Medicaid expansion isn’t a complete solution, but achieves several good things, including the health of low-age workers, the fiscal health of hospitals and providers, injection of millions of dollars into our struggling local economy and the benefit of everyone else who bear the cost of an insured population.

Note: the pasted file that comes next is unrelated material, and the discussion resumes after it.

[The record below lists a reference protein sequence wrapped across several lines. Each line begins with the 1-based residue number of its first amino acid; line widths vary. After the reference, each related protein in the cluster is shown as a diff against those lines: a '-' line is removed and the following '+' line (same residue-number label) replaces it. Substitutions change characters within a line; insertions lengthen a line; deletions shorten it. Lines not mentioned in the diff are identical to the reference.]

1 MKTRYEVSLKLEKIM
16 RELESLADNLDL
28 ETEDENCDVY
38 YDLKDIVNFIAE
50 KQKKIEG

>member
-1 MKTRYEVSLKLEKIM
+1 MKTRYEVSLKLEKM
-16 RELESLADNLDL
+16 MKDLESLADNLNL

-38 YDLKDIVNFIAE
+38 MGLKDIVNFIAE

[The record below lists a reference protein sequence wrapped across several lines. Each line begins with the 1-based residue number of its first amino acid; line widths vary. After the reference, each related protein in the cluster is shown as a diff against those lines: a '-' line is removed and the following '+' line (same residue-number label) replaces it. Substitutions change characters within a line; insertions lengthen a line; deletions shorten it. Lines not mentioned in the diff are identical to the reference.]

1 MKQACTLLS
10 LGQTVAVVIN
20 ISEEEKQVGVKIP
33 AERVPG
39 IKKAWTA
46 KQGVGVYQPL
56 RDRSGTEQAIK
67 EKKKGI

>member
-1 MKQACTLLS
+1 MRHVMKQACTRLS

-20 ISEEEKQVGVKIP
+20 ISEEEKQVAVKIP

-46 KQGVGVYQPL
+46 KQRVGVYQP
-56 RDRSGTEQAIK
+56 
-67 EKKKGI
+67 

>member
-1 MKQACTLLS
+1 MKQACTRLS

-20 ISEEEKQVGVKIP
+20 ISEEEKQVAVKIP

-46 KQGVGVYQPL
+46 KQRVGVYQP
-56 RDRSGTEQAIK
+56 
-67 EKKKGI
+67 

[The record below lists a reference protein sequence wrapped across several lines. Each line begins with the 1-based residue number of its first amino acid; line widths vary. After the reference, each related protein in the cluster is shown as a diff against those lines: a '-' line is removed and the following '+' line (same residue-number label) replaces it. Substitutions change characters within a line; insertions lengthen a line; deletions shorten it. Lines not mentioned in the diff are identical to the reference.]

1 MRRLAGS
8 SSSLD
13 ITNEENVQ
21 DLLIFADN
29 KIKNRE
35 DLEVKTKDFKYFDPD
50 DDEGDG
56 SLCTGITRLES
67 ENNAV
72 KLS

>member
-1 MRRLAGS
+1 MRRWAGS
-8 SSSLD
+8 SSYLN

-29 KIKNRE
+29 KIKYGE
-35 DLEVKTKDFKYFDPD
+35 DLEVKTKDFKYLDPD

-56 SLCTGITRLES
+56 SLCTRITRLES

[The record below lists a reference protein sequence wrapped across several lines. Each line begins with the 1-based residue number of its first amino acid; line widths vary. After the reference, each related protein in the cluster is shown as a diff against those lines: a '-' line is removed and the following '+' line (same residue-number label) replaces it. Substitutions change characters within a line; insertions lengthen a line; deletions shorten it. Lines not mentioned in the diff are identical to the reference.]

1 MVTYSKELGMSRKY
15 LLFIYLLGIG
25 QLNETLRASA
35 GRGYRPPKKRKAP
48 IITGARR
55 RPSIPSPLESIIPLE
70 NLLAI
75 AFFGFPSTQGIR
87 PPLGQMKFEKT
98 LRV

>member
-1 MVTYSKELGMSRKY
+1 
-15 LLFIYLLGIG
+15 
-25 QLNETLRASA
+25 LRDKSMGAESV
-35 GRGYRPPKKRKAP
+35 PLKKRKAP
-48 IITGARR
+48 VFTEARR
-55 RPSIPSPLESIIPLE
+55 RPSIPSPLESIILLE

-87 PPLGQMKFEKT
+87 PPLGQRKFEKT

4. Until Wyoming legislators realize that the healthcare costs in Wyoming are forcing many of its senior citizens to leave the state in search of lower health insurance premiums, we will continue to lose some of this states most productive citizenry. When workers are forced into early retirement due to employers shutting businesses down or job layoffs, many soon find that insurance costs are prohibitive to living here. States with lower rates become much more attractive for long term residency. When insurance premiums in Wyoming are competitive, most of us would choose to start here.